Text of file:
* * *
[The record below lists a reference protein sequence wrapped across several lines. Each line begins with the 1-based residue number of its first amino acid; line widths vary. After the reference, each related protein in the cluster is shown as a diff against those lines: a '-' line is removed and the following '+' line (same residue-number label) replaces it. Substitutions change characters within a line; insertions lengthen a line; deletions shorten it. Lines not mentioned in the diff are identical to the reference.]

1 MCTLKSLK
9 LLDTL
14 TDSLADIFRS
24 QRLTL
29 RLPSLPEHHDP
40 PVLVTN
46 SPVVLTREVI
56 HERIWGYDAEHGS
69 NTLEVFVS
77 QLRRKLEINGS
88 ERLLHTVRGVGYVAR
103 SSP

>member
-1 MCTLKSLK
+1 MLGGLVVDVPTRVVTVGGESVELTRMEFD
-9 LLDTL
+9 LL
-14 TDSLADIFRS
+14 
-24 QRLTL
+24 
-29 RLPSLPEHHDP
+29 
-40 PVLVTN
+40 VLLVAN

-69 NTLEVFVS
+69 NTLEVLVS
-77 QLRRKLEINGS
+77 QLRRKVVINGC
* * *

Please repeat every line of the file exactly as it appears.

[The record below lists a reference protein sequence wrapped across several lines. Each line begins with the 1-based residue number of its first amino acid; line widths vary. After the reference, each related protein in the cluster is shown as a diff against those lines: a '-' line is removed and the following '+' line (same residue-number label) replaces it. Substitutions change characters within a line; insertions lengthen a line; deletions shorten it. Lines not mentioned in the diff are identical to the reference.]

1 MCTLKSLK
9 LLDTL
14 TDSLADIFRS
24 QRLTL
29 RLPSLPEHHDP
40 PVLVTN
46 SPVVLTREVI
56 HERIWGYDAEHGS
69 NTLEVFVS
77 QLRRKLEINGS
88 ERLLHTVRGVGYVAR
103 SSP

>member
-1 MCTLKSLK
+1 MLGGLVVDVPTRVVTVGGESVELTRMEFD
-9 LLDTL
+9 LL
-14 TDSLADIFRS
+14 
-24 QRLTL
+24 
-29 RLPSLPEHHDP
+29 
-40 PVLVTN
+40 VLLVAN

-69 NTLEVFVS
+69 NTLEVLVS
-77 QLRRKLEINGS
+77 QLRRKVVINGC